Obert Kartevold (1919-2010)

Obert Kartevold was born July 28, 1919, on the Kartevold family ranch outside of Hodges, Montana to John and Hannah Kartevold. He was the third of five children who would later purchase the ranch from his parents. His elementary years of education were spent at Hodges School, Dawson County High School of Glendive and Montana State College of Bozeman.

Obert spent his entire lifetime as a rancher in eastern Montana. Times were hard in the early 1900’s and everyone had to help make ends meet. As a teenager he often broke horses for his neighbors. While little or no money was ever exchanged, and in lieu of payment, he often received a horse. Obert also had the opportunity to help gather wild horses in the badlands which later became known as the Makoshika State Park. He was a skilled rider who rode many race horses and would later own one of his very own.

Obert entered the United States Army on February 19, 1941, in Missoula, Montana. Serving in World War II, he was involved in the invasion of Africa, Sicily, and Italy. During his time in Messina, Sicily, Obert was wounded and transferred to Denver, Colorado where he was hospitalized for 6 months. Soon thereafter, he received the Purple Heart for his remarkable gallantry. After his release from the hospital, Obert received new orders to report to Fort Riley located at Geary, Kansas. Parts of his new orders were to help select horses that were to be broke, trained, and sold to the Swiss Government. During a showing of several horses to the Swiss Council one of the horses spooked and ran off, tipping a cultivator over on top of Obert resulting in a shattered leg. He was sent back to the same military hospital in Denver spending the next 3 months only 2 beds away from where he had just left.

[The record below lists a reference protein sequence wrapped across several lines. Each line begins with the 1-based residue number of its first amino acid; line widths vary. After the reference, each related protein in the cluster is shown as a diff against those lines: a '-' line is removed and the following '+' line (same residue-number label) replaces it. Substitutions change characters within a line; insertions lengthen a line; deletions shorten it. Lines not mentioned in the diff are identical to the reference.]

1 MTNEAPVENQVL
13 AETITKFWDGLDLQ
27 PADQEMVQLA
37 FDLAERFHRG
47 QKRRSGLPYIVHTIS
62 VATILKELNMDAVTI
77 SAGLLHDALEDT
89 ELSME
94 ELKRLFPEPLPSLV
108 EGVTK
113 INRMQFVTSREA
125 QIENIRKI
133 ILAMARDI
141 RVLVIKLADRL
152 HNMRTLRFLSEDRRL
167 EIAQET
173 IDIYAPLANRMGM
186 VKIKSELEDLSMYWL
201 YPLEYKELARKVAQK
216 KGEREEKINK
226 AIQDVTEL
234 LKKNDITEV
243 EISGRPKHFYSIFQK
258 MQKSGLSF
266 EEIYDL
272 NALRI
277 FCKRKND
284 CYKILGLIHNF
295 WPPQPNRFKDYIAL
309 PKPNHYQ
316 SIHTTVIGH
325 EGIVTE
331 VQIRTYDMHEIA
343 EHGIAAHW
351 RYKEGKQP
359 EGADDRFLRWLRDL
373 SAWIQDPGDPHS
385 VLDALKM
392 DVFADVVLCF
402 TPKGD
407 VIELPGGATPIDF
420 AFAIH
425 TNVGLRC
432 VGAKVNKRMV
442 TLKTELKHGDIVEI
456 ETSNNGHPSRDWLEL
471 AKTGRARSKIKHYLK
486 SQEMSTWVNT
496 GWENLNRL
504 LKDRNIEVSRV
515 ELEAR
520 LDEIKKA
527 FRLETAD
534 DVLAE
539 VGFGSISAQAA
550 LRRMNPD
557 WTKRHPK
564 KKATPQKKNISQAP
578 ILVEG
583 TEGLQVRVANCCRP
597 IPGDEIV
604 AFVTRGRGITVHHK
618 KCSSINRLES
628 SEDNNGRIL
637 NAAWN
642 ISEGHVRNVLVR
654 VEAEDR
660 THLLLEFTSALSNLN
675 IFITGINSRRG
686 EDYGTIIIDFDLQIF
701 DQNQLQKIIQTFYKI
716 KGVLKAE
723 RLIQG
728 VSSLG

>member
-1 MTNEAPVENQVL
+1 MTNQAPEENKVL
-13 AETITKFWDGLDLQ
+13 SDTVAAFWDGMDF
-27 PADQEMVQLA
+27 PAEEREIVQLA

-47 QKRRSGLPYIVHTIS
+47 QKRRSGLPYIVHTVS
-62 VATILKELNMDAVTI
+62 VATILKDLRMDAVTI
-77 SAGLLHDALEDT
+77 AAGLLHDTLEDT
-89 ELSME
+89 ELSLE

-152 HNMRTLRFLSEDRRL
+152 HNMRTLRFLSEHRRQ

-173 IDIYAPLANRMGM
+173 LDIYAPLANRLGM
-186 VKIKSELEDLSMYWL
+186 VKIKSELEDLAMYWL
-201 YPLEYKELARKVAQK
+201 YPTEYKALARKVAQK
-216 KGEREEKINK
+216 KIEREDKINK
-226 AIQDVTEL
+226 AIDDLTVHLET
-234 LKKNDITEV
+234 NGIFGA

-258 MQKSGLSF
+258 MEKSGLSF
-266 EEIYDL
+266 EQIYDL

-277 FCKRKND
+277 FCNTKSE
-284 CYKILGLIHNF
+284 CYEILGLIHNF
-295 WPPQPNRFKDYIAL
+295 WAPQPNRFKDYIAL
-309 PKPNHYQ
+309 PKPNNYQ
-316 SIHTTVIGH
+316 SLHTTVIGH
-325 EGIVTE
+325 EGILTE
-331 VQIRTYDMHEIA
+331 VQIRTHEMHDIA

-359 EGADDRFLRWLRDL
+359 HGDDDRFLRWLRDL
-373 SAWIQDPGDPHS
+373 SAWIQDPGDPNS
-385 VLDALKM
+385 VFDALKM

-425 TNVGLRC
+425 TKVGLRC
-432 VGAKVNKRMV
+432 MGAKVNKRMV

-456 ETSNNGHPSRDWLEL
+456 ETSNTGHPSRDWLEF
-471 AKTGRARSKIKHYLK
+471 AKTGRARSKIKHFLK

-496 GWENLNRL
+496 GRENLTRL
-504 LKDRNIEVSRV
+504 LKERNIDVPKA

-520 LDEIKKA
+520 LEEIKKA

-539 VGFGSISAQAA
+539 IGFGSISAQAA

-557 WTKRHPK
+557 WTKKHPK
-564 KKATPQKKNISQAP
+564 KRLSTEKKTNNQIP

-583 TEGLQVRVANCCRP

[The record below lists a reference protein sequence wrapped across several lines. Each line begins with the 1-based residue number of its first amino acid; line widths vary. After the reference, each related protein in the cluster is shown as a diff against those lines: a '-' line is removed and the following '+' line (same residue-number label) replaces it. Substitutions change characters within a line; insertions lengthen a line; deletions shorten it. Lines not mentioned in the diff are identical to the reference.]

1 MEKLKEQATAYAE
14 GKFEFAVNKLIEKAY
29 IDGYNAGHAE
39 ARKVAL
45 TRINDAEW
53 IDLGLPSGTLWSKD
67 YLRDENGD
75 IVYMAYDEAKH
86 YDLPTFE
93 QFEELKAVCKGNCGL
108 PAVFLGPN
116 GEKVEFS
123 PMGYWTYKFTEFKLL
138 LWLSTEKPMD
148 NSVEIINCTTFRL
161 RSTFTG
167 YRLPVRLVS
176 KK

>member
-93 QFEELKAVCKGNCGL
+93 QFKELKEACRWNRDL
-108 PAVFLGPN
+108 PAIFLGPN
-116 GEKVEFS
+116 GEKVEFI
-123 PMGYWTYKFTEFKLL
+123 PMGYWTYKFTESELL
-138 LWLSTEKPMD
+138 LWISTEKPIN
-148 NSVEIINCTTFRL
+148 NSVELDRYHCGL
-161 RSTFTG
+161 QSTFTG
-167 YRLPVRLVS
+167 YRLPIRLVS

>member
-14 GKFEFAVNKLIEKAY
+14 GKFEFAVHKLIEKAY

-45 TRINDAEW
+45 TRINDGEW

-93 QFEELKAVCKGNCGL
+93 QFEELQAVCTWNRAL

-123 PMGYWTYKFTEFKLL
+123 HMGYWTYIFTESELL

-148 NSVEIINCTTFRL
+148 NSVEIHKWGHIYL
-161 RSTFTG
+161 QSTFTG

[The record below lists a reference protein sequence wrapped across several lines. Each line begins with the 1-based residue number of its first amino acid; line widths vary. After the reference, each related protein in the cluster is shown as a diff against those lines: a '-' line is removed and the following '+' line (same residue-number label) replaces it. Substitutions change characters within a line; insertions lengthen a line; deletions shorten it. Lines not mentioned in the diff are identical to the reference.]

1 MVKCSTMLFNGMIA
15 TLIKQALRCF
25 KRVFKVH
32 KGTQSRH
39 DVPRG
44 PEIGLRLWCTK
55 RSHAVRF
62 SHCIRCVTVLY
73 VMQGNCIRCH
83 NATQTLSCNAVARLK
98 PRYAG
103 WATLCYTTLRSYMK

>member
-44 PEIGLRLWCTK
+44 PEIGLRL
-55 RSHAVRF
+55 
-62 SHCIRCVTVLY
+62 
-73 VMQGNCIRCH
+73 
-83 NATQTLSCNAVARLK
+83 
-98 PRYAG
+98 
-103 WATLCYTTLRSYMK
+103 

In 1947 Obert went to work for the State of Montana as a Brand Inspector covering the areas of Billings, Glasgow, Glendive, Miles City, and Sidney. His duties also included working cattle in Sioux City, Iowa and Chicago, Illinois. After 32 years he retired in 1982 from a job that he valued to the utmost. Obert always said, “I might not remember a ranchers name but I never forgot their brand.”

In 1951 he married the love of his life, Lucille Caldwell. Two children were born to this union, a son Gary and a daughter Karen. Living on the family ranch they bred and raised quarter horses and cattle. He and his family were well known in both the show and rodeo arenas.

Obert was a member of the American Quarter Horse Association for over 50 years.

Over the years Obert announced numerous rodeos including Little Britches, High School, National Rodeo Association, and Rodeo Cowboys Association rodeos. He served as a board director of the Glendive Spring Exposition Cattle and Horse Show and was the District 2 High School Rodeo director in the 1970’s.

Obert was a cowboy in the true sense of the word. He was passionate about the ranching life taking pride in his quarter horses and herds of Hereford and Black Angus cattle, which grazed those eastern Montana pastures of the Kartevold Ranch.

Having lived life to the fullest, Obert Kartevold passed peacefully on November 14, 2010, at the family ranch where he lived, worked, and raised his family.